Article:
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The Marine Corps’ top officer says he wants separate homo barracks if DADT is repealed

By pams
Saturday, March 27, 2010 3:04 EDT
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Jesus H. Christ — Admiral Mullen has a handful now. The free-flowing ignorance of Marine Commandant Gen. James Conway, who surely has gay service members bunking in with hetero ones, is ready for some same-sex segregation. They’ve already seen each other naked, General.

The Marine Corps’ top officer said March 25 that even if the ban on openly-serving gays in the services is lifted, he would draw the line at forcing heterosexual Marines to bunk with gays on base.

“We want to continue (two-person rooms), but I would not ask our Marines to live with someone who is homosexual if we can possibly avoid it,” Marine Commandant Gen. James Conway told Military.com during an exclusive interview at the Pentagon. “And to me that means we have to build BEQs (bachelor enlisted quarters) and have single rooms.”

And what do you know, Military.com goes to military “expert” Elaine Donnelly:

“In this case, I would want to reserve the right of a Marine that thinks he or she wouldn’t want to [share a room with a homosexual]. And again that’s the overwhelming … number of people that say that they wouldn’t like to do so.” Conway said the Corps billets two-to-a-room — unique today among the services — because it believes it’s good for unit cohesion. But if a gay Marine sharing a room with a straight one has the opposite effect, the Corps will adopt the single-room standard of the other services.

Elaine Donnelly of the Center for Military Readiness said the question is whether the military, without a ban on gays serving openly, will opt for mixing gays and heterosexual troops in the same facilities or have “separate but equal” facilities.

“That’s what [Conway] seems to be advocating here,” she said. This is something the working group established by Gates to look at repealing Don’t Ask, Don’t Tell should address up front, Donnelly said.

In no time flat, The Palm Center sent out a release with other generals with common sense, noting that there would be more disturbance of unit cohesion with a clearly homophobic move like this.

Richard H. Kohn, a prominent military historian who was faculty at the Army and National War Colleges, and was Chief of Air Force History for the U.S. Air Force, said that “segregating Marines, as Gen. Conway envisions, might undermine the very cohesion he and other opponents of change say they are trying to protect.” Kohn said that “the proper response to a question on the issue is to defer any statement until the Ham-Johnson group reports,” referring to the year-long Pentagon Working Group. Kohn is currently Professor of History and Adjunct Professor of Peace, War, and Defense at the University of North Carolina at Chapel Hill.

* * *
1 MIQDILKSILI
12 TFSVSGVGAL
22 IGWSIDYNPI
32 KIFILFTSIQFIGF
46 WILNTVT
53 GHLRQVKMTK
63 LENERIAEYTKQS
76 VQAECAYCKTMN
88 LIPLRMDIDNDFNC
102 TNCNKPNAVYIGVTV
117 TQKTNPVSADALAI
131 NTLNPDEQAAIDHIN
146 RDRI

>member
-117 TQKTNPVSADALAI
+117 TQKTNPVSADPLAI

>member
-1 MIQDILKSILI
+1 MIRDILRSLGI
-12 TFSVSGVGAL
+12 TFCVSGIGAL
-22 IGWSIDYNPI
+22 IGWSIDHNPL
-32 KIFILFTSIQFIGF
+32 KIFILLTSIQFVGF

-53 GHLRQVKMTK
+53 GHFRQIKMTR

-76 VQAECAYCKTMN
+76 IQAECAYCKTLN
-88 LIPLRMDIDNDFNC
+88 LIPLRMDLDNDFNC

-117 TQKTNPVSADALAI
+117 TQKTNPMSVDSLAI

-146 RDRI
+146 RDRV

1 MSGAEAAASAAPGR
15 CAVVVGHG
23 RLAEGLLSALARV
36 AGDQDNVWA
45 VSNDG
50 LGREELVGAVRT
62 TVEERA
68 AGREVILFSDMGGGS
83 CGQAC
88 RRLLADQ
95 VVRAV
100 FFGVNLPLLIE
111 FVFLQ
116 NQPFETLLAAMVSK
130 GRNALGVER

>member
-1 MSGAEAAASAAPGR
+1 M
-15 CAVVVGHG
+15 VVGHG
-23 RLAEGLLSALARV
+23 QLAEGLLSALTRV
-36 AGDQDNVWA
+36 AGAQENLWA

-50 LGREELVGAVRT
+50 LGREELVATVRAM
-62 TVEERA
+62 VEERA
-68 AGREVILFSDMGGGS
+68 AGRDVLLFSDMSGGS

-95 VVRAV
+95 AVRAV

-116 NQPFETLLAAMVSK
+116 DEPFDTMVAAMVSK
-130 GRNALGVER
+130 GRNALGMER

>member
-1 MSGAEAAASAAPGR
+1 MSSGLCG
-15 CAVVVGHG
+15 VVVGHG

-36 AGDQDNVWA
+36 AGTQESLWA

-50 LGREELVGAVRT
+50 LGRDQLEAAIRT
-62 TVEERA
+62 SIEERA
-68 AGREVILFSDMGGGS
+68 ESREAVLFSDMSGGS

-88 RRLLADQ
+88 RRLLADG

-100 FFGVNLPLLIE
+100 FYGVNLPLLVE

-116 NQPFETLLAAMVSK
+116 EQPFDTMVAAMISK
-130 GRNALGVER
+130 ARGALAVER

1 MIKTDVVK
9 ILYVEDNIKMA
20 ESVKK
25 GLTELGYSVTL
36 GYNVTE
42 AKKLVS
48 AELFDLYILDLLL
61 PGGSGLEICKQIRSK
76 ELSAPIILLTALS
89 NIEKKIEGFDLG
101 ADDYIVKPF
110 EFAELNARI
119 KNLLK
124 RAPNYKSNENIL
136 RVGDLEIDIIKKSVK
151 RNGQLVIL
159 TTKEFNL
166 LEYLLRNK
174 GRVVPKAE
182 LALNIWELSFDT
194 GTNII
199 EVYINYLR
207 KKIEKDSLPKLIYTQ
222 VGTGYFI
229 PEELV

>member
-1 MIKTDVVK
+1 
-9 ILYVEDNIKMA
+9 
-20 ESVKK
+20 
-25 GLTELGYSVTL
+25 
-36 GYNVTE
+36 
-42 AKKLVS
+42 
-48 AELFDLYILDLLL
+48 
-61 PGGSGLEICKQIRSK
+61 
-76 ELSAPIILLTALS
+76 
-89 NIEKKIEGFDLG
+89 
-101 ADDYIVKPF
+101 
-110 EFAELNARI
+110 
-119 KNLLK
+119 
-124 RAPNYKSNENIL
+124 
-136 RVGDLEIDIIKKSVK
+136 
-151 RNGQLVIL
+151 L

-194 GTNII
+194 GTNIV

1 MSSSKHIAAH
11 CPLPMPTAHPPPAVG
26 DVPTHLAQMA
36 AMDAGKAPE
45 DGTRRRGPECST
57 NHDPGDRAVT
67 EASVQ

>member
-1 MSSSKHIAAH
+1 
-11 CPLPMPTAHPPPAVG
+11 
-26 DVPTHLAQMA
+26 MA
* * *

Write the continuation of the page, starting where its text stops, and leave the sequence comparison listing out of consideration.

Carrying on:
Retired Marine General Carl Mundy, one of Conway’s predecessors as Commandant of the U.S Marine Corps, opposes openly gay service, but recently said that if repeal is going to happen, “the easiest way to deal with it is to make it as simple as possible. The last thing you even want to think about is creating separate facilities or separate groups or separate meeting places or having four kinds of showers — one of straight women, lesbians, straight men and gay men. That would be absolutely disastrous in the armed forces. It would destroy any sense of cohesion or teamwork or good order and discipline.”

Other top generals have noted that uniformity is what’s needed for this policy change, and that divided leadership and separate rules or facilities will make the transition harder, not easier. In a 2009 op-ed in the Washington Post, former Chairman of the Joint Chiefs of Staff, Gen. John Shalikashvili, said mixed messages from leadership could be toxic, and that it was crucial for top leaders to communicate consistent signals that the force is capable of carrying out new orders. “Given the inevitability of change,” he wrote, “it will be important for senior leaders to send clear signals of support to the rank and file. Every general officer knows that mixed signals undermine leadership. Indeed, studies show that when organizations implement controversial change, signals from the top must be clear.” Gen. Shalikashvili wrote that when senior officers oppose the inevitable, their messages “could cause the very disruptions they predict.”

…Nathaniel Frank, Senior Research Fellow at the Palm Center, said Conway’s plan is inconsistent with research on gays in the military. “Decades of research, including all of the conclusions of the 1993 RAND study, shows that separating gays and straights is a bad idea,” he said. “RAND found that creating policies that are applied only to one group of people or to accommodate the prejudices of another group of people only undercut the larger mission of a unified, integrated force.”

Related:
* General Conway’s DADT Comments “Off Base & Out of Line”

 
 
 
 
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